Kivelson was a brilliant and charismatic teacher. He was a mentor to many graduate students and post-doctoral fellows and he took particular pleasure in introducing undergraduates to research. Never completely happy with the textbooks that were available for his courses, he wrote extensive class notes, which he revised nearly every quarter. He continued to teach undergraduates each year after his retirement in 2000. Kivelson received the UCLA Harvey L. Eby “Art of Teaching Memorial Award” in 1967 and was the recipient of the 1987 College of Letters and Science Faculty Award. In 2001 he received a Senior Scientist Mentor award from the Dreyfus Foundation in recognition of his commitment to undergraduate research.

Kivelson’s record of service was also exceptional. He chaired many departmental committees and held the positions of both undergraduate and graduate advisor. From 1975 to 1978 he served as department chair. When there were thorny campus issues to be addressed, Kivelson was likely to be asked to deal with them. During the Vietnam War he chaired a College Committee to Study ROTC; he was a member of a Special Senate Committee on Faculty Ethics and he chaired or was a member of committees to address the problem of faculty housing, review academic programs, and recommend several deans, librarians and vice-chancellors. He chaired the UCLA Division of the Academic Senate in 1978-79.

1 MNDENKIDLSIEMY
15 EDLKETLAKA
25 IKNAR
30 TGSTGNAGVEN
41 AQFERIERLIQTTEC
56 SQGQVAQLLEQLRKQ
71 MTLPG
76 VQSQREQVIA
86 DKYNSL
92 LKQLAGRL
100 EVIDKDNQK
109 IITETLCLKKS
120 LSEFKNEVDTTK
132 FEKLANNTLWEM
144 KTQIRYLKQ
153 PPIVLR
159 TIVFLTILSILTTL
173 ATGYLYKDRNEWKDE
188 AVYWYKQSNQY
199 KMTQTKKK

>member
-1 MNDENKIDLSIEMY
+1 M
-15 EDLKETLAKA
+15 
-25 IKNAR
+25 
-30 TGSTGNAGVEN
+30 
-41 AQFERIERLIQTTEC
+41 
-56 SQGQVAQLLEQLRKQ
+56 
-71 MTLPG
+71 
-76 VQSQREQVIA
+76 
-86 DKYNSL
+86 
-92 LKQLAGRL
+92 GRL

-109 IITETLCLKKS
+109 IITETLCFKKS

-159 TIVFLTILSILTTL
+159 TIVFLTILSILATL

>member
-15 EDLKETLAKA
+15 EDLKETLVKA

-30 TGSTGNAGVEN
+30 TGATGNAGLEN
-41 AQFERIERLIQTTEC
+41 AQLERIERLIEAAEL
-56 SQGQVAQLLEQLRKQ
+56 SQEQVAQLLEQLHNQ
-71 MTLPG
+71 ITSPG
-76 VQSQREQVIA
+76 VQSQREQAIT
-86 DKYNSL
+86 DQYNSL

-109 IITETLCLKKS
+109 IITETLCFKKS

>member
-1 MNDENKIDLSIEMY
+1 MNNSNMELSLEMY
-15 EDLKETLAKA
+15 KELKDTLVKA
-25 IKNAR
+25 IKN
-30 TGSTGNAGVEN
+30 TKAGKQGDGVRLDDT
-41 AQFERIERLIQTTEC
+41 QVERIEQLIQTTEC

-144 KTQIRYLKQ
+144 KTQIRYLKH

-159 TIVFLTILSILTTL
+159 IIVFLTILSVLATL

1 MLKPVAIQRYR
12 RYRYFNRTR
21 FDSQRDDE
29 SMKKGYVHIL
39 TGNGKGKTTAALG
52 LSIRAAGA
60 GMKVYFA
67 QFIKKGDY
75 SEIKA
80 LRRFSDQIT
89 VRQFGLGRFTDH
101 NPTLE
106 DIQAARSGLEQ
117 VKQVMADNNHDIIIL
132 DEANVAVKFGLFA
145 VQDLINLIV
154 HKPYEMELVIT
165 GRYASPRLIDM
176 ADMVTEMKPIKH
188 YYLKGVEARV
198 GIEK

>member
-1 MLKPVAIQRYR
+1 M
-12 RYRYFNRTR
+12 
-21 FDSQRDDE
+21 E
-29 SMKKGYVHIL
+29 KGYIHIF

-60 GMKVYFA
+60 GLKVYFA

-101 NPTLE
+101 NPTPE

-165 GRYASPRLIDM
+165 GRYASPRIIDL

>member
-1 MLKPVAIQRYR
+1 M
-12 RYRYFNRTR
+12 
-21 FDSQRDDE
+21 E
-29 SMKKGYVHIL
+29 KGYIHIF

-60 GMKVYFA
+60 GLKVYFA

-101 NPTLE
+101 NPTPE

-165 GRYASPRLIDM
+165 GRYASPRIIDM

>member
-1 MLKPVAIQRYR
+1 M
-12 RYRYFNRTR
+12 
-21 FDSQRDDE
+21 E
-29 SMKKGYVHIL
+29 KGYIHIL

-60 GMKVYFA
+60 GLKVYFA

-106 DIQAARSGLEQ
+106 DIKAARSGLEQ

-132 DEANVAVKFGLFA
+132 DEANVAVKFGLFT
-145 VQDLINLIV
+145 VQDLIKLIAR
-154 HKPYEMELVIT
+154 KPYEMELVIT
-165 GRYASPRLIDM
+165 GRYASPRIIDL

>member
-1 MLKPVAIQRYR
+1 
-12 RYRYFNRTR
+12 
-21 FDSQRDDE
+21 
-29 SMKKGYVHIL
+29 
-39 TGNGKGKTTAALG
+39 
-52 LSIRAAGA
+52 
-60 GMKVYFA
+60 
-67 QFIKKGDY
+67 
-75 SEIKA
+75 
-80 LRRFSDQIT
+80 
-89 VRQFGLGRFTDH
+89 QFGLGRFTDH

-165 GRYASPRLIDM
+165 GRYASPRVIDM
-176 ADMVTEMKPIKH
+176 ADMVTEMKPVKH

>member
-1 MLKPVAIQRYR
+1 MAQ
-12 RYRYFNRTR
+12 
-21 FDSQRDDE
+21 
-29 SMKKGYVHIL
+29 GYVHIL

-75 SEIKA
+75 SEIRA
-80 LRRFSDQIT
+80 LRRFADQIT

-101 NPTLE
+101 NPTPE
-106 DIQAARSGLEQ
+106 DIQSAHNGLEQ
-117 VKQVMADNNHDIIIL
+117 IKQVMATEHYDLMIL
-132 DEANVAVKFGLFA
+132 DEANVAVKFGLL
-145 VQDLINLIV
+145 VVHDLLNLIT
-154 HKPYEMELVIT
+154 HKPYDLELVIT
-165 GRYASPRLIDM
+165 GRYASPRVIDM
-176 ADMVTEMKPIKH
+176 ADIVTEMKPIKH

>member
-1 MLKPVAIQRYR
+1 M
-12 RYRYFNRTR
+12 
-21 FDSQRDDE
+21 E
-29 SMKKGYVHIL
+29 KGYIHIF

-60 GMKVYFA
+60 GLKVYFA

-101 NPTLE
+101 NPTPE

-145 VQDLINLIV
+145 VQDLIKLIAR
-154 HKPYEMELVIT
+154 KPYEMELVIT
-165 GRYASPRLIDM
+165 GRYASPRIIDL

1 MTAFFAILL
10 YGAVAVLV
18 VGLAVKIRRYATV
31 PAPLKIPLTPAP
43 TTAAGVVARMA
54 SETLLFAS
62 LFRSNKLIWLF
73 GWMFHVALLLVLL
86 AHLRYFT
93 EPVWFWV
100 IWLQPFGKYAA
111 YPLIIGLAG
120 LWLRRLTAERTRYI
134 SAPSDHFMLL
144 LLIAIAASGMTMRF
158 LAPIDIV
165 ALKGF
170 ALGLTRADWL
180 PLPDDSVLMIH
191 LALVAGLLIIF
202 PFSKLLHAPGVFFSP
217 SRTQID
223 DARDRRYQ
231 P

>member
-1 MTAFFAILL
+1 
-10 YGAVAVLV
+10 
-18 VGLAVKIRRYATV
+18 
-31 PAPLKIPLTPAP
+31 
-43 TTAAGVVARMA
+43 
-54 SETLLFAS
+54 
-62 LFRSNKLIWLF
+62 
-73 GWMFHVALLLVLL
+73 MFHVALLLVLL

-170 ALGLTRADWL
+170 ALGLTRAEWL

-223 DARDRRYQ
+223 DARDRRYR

It is not surprising that Kivelson was the recipient of many awards and distinctions for his scholarly work. These include Guggenheim, Sloan and Fulbright Fellowships, the American Chemical Society California Section Award, and the Herbert Newby McCoy Award. He was a fellow of the American Physical Society and was awarded its Irving Langmuir Prize in Chemical Physics in 1999. He presented the Lorentz lecture at the University of Leiden and the Willard Lectures at the University of Wisconsin.

Kivelson’s passions extended beyond science. He collected Turkoman weavings, wrote about them, and lent pieces to museums. He loved good food and could speak with authority about the merits of restaurants in Los Angeles or Paris. He traveled widely and to out-of-the-way locales but had a special fondness for London and Paris. He was knowledgeable about current affairs and was in the best sense a liberal, imbued with a respect for social justice and democracy.

Kivelson set an example that has been a source of inspiration to many. His ambition was not to win prizes and attract attention (although he did), but to do beautiful science, to enjoy doing it with friends, and to instruct new generations of scientists.  

The Kivelson Lecture and the UCLA Chemistry & Biochemistry Kivelson Undergraduate Summer Research Fellowships were established so that Daniel Kivelson’s legacy will live on and help educate young scientists.  If you are interested in contributing towards the Kivelson Lecture or Kivelson Undergraduate Summer Research Fellowship, please contact Penny Jennings, 310-825-9809, penny@chem.ucla.edu.  

Event photos by Penny Jennings, UCLA Department of Chemistry & Biochemistry, penny@chem.ucla.edu.